I've got to eventually write something but now the push is focused on web site content for my full-fledged website which has been under development for two years. When you've got a thousand or so pages to write/populate, debugging, images, etc., etc., it takes more time then I had imagined. Perhaps the first newsletter from the site should contain the info about the entire collection, even though I have multiple galleries which will illustrate it already developed and populated.

    Increasing the competition isn't a problem...a few more serious and strong-willed collectors would only increase the value of my collection image. In fact, that is one of the reasons I am building the web site, to expose people to most everything known about Goetz and perhaps get them interested in collecting his work. My focus isn't wholly on the nedals offered in the open market as Goetz as it is finding the derivative designs and medals by him that haven't been attibuted to him as yet. He actually did a lot of stuff most people aren't aware of and I am mostly focusing on that for now....new collectors wouldn't affect my work.

    Now, if only I could magically wake up one morning and find that I could both speak and comprehend the German language....I would be a happy man.
  • You have a truely amazing collection. I am proud to say I know you and that you share your collection with us.

    First class collection leaves so much to be said.
    Becoming informed but still trying to learn every day!
    1-Dammit Boy Oct 14,2003

    International Coins
    "A work in progress"


    Wayne
    eBay registered name:
    Hard_ Search (buyer/bidder, a small time seller)
    e-mail: [email protected]
  • cachemancacheman Posts: 3,734 ✭✭✭
    edited July 15, 2020 9:15PM
    Here a eleven drawers picked at random...not so good images but you can get an idea nonetheless.

    image
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    image
    image
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    image
    image
  • Wow, amazing pieces in an amazing cabinet image
  • Damn Scott - this is one incredible collection!!!! The photos of the medals in the drawers shows them off beautifully.

    Shep
    image
  • WWWWWW Posts: 2,609 ✭✭✭
    Scott, you just blew my mind. Seeing his medals in this perspective is simply amazing.
  • StorkStork Posts: 4,937 ✭✭✭✭✭
    It has been fun watching all this over the last few years....I still want the coffee table book imageimageimage. Truly an awesome endeavor!


    Cathy

  • MadMartyMadMarty Posts: 17,439 ✭✭✭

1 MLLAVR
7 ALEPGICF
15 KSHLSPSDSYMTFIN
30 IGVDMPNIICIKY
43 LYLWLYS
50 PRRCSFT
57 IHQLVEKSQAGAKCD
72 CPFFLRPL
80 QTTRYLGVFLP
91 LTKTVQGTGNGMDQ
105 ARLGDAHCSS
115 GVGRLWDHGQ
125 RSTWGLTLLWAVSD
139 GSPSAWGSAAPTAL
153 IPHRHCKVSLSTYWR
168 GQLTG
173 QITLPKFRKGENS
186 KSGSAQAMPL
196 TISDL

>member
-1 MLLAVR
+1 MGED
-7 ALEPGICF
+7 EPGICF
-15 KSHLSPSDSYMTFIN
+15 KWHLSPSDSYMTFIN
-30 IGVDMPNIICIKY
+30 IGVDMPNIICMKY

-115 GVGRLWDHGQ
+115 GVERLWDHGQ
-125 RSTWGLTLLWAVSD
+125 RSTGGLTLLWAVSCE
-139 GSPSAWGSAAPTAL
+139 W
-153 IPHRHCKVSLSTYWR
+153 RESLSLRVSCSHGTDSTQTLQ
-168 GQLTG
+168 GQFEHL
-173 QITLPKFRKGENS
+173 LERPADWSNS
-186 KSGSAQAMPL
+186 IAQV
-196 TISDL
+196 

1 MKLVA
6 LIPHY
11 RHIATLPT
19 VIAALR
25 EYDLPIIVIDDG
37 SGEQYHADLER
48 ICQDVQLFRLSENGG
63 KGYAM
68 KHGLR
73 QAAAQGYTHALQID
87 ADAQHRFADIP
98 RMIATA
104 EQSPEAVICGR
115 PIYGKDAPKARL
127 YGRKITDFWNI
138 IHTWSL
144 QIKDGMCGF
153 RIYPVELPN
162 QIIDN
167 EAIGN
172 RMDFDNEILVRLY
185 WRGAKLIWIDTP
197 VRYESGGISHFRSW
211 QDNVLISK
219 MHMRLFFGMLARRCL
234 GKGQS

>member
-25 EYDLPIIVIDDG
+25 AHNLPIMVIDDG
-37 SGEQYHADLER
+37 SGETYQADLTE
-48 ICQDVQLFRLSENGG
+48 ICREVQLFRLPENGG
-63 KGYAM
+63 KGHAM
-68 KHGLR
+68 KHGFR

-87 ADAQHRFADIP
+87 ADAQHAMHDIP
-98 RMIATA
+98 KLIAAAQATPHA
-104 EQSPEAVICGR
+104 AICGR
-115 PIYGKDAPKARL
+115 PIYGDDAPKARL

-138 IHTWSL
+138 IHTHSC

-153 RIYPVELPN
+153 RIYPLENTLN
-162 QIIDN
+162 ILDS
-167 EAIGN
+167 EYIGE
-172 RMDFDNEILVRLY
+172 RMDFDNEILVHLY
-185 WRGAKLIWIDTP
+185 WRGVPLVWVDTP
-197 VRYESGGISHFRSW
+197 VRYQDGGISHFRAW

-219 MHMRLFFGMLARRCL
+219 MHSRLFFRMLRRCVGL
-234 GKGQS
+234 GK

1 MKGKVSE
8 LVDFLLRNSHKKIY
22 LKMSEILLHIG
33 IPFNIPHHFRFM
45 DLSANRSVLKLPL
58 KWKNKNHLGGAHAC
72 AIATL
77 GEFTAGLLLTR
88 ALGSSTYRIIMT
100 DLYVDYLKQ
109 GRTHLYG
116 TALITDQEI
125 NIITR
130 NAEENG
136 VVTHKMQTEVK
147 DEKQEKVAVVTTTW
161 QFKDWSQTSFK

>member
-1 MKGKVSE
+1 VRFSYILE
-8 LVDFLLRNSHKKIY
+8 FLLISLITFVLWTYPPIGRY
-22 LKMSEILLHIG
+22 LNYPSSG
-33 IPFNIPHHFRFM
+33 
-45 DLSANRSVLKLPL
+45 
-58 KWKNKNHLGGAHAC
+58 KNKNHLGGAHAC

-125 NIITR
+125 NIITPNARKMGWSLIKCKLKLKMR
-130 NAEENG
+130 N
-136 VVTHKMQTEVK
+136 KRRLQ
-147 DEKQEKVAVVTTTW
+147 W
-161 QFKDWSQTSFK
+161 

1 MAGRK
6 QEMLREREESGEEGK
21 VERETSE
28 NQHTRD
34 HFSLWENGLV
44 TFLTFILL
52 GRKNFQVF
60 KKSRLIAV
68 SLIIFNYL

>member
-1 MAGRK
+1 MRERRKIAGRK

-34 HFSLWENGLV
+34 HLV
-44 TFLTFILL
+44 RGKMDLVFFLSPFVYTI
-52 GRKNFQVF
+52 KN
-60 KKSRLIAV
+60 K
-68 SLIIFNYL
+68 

Very nice!!! and once again, thank's for sharing!!!
    It is not exactly cheating, I prefer to consider it creative problem solving!!!

  • Major eye candy...
    image
  • cachemancacheman Posts: 3,734 ✭✭✭
    Major eye candy...


    K80 The Spring, 1900, Cast Bronze, Uniface, 230mm. RRR

    From Goetz's Paris Period.

    Only two were cast
  • theboz11theboz11 Posts: 6,760 ✭✭✭
    Great additions to your collection, It looks superb. Well Done!image
  • ZoharZohar Posts: 6,417 ✭✭✭✭✭
    Had to bring this one back to life. I have yet to see such passion and commitment to a theme.

    Awesome!
  • laurentyvanlaurentyvan Posts: 4,275 ✭✭✭
    The K80 is remarkable-I'd love to have a high quality image of that to frameimageimage
    One of the penalties for refusing to participate in politics
    is that you end up being governed by inferiors. – Plato
  • spoonspoon Posts: 2,824 ✭✭✭
    Drool on, Laurent! image

    image

    (from Scott's site - karlgoetz.com
  • Super. Love it. Great provenance! image
    Lurker since '02. Got the seven year itch!

    Gary
  • laurentyvanlaurentyvan Posts: 4,275 ✭✭✭
    Drool on, Laurent!

    What wath that you thed?image

    I'm drowning in my spittle,
    surfing on saliva.
    I'd do anything to own K80
    and that really ain't no jiva!image

    ed to add: ahhhh, new desktop wallpaper...(what's the wife gonna say?)

    One of the penalties for refusing to participate in politics
    is that you end up being governed by inferiors. – Plato
  • ZoharZohar Posts: 6,417 ✭✭✭✭✭
    bump. I propose all glancing at this thread again.
  • theboz11theboz11 Posts: 6,760 ✭✭✭
    That is just beautiful, well doneimage
  • I remember, during the active collecting phase, opening this forum and seeing a new post by cacheman. I knew that I was in for a treat! The images and writeup about each were super. Thanks for bringing this back.

    Dan
    The glass is half full!
    image
  • HyperionHyperion Posts: 7,961 ✭✭✭
    Wow. no words for that one!
  • This is one of the coolest things I have ever seen!! It is truely inspiring to see a set and cabinet like that image